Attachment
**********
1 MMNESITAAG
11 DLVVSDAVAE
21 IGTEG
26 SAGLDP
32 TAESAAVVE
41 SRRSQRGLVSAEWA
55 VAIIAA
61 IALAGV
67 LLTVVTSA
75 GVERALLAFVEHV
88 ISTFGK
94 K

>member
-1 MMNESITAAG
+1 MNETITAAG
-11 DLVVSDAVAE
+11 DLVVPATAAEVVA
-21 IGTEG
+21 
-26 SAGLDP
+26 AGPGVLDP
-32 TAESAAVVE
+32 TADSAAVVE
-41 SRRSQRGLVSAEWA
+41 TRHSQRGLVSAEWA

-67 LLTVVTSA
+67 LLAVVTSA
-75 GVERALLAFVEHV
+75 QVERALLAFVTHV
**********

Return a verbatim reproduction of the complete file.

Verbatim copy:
1 MMNESITAAG
11 DLVVSDAVAE
21 IGTEG
26 SAGLDP
32 TAESAAVVE
41 SRRSQRGLVSAEWA
55 VAIIAA
61 IALAGV
67 LLTVVTSA
75 GVERALLAFVEHV
88 ISTFGK
94 K

>member
-1 MMNESITAAG
+1 MNETITAAG
-11 DLVVSDAVAE
+11 DLVVPATAAEVVA
-21 IGTEG
+21 
-26 SAGLDP
+26 AGPGVLDP
-32 TAESAAVVE
+32 TADSAAVVE
-41 SRRSQRGLVSAEWA
+41 TRHSQRGLVSAEWA

-67 LLTVVTSA
+67 LLAVVTSA
-75 GVERALLAFVEHV
+75 QVERALLAFVTHV